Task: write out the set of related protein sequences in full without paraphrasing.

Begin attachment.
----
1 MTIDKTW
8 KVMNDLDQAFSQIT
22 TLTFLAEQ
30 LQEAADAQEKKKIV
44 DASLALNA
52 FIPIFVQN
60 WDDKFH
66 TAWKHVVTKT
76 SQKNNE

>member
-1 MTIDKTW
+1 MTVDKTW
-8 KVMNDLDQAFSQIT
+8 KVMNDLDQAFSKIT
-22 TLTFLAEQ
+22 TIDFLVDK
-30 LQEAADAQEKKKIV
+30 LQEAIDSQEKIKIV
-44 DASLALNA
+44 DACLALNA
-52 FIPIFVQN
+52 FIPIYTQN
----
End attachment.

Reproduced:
1 MTIDKTW
8 KVMNDLDQAFSQIT
22 TLTFLAEQ
30 LQEAADAQEKKKIV
44 DASLALNA
52 FIPIFVQN
60 WDDKFH
66 TAWKHVVTKT
76 SQKNNE

>member
-1 MTIDKTW
+1 MTVDKTW
-8 KVMNDLDQAFSQIT
+8 KVMNDLDQAFSKIT
-22 TLTFLAEQ
+22 TIDFLVDK
-30 LQEAADAQEKKKIV
+30 LQEAIDSQEKIKIV
-44 DASLALNA
+44 DACLALNA
-52 FIPIFVQN
+52 FIPIYTQN